Public Health Epidemic: Painkiller Overdose
Prescription painkiller overdoses have become a public health epidemic in the United States according to the Centers for Disease Control and Prevention (“CDC”). Deaths associated with prescription painkillers, such as hydrocodone, methadone, oxycodone, and oxymorphone, have surpassed the number of deaths from cocaine and heroin combined. The Chicago Tribune reported on the CDC’s report and the CDC website provides additional information, resources, and suggestions for prevention.
Chicago is no exception to this new “rule”. During my clinical training at a hospital in the Chicago suburbs, a majority of the patients I worked with struggled with either abusing or being addicted to prescription medication.
Each day hospitals and Illinois are making cuts to behavioral health services and addiction counseling services, with dire consequences. A person left with no peer or professional support will cycle in and out of hospitals due to insufficient treatment until death breaks the cycle. The cycle of multiple admissions will inevitably cost hospitals and state programs more than if adequate behavioral health and addiction programs were maintained. Cutting departments to save money is not a cost-effective solution and it ultimately fails the individual and the community.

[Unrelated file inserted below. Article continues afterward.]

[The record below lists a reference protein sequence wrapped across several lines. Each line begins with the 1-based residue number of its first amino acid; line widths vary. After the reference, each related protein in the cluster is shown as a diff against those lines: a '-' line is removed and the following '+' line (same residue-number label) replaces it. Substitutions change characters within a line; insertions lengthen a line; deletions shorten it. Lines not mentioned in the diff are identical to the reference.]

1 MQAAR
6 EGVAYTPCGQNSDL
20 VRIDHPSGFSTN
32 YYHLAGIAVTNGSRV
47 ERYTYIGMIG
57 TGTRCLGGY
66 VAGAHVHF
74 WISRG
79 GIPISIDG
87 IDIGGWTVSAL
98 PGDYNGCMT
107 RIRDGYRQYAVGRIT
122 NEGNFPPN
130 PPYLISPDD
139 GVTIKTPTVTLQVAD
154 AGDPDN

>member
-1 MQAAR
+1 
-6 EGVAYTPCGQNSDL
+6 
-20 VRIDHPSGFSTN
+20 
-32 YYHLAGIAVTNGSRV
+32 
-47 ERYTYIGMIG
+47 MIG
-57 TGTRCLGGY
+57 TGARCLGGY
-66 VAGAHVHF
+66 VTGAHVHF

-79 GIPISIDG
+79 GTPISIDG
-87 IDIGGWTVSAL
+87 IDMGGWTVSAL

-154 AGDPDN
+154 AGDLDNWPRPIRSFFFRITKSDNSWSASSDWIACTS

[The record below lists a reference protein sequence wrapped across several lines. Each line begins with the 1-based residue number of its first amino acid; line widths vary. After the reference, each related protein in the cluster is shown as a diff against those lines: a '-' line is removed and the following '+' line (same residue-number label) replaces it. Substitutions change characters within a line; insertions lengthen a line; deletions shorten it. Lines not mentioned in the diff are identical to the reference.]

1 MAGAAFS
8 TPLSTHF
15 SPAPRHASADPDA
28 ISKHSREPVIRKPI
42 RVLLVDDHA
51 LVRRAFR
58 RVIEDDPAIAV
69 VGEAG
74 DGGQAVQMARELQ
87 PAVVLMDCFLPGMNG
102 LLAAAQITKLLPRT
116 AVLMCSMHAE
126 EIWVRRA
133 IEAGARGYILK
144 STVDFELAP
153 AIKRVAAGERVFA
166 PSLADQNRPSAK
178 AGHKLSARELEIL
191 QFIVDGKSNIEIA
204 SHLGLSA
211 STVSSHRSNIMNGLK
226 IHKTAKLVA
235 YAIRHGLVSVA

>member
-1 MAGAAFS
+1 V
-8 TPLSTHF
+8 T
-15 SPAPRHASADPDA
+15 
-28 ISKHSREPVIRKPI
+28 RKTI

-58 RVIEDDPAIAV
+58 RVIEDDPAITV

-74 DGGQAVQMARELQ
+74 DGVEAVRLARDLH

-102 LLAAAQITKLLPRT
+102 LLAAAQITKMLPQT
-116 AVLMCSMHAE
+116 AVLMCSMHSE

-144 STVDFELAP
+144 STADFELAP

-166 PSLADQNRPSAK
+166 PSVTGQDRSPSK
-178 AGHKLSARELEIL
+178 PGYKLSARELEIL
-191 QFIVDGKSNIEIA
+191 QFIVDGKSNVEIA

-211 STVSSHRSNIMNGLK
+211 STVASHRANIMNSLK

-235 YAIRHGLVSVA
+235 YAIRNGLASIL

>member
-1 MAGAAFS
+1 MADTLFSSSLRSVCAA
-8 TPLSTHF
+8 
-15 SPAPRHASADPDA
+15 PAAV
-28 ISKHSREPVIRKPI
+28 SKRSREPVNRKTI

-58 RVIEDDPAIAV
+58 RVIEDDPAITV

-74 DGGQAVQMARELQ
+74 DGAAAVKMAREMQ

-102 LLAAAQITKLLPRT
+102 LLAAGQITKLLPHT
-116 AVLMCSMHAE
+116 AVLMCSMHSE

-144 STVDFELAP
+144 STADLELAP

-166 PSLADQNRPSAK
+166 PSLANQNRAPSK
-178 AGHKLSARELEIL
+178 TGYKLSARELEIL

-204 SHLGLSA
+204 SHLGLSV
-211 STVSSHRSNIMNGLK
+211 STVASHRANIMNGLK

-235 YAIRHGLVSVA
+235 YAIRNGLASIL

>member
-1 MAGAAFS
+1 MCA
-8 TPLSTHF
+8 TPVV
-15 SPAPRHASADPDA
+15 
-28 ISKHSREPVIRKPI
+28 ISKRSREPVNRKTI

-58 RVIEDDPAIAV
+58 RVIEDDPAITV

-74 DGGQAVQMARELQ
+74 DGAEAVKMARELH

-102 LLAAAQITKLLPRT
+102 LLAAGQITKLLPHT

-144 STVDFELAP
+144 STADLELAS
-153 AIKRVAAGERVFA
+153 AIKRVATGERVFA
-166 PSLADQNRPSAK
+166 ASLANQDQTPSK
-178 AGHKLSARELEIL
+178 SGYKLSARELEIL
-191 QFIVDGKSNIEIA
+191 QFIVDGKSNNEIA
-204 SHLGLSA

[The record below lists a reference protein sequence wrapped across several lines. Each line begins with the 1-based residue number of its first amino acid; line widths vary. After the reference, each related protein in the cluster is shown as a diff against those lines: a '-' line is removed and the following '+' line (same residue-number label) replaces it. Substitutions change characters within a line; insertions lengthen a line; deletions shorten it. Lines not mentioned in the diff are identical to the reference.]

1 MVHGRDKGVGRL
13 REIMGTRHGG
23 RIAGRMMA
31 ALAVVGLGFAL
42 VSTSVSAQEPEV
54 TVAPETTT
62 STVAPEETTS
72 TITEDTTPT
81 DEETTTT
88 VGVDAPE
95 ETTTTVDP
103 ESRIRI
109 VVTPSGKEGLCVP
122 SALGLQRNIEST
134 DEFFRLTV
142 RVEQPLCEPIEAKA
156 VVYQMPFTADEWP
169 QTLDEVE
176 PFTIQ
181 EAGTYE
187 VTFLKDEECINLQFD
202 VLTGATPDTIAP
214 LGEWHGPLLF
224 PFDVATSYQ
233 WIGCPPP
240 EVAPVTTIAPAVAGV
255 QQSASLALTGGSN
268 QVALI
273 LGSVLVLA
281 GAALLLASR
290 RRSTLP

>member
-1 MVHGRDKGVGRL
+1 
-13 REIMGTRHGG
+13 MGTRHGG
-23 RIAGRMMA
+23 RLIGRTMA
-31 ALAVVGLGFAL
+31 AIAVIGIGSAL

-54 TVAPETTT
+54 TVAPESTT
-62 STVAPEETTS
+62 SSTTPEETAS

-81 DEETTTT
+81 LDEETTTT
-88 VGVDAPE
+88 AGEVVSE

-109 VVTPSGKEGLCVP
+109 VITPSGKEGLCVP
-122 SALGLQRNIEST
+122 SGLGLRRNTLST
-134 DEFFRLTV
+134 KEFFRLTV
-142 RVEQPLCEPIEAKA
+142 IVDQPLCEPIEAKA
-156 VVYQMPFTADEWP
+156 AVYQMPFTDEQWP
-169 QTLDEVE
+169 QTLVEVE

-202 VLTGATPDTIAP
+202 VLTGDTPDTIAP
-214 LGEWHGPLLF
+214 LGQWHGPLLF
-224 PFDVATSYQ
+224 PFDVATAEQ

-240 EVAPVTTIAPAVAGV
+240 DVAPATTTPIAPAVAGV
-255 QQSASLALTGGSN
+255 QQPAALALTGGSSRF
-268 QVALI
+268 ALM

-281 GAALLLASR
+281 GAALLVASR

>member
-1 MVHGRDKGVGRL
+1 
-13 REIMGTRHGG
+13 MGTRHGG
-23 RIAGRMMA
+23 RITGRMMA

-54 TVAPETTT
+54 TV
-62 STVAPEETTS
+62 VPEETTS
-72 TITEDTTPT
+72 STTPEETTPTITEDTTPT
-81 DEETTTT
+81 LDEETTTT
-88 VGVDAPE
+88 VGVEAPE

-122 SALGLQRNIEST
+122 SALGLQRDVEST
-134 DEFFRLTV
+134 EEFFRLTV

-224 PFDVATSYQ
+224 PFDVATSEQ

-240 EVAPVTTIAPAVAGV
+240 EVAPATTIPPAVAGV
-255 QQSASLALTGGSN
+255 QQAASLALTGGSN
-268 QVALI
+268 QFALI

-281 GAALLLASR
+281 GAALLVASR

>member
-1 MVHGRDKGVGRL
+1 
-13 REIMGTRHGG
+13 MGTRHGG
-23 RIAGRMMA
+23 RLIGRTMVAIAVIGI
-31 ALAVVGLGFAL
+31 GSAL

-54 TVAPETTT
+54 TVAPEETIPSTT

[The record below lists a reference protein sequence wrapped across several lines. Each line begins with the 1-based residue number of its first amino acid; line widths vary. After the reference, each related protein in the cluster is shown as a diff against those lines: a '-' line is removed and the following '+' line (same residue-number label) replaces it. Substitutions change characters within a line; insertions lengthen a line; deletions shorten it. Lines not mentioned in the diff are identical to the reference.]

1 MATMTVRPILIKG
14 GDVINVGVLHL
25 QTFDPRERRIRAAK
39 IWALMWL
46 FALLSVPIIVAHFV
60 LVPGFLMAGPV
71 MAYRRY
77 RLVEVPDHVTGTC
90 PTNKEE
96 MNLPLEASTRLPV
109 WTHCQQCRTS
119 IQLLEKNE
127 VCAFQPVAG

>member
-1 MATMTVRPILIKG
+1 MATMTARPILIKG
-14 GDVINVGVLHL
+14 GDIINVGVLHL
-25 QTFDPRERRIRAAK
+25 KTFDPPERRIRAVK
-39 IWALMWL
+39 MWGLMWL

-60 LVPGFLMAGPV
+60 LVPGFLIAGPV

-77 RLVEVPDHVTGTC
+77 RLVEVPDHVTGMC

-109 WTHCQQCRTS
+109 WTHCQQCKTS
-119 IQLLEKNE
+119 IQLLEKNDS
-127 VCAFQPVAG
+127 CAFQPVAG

Addiction counseling is a necessary and invaluable service for prevention, intervention, and relapse prevention for individuals with substance abuse and addiction problems. Please view our links page for additional resources to learn more about substance abuse, addiction, and addiction counseling. If you need a counselor to speak with, please contact us for a confidential conference.
Tags: addiction counseling, Centers for Disease Control and Prevention, Chicago Tribune, cocaine, heroin, Illinois, painkillers, Prescription, United States
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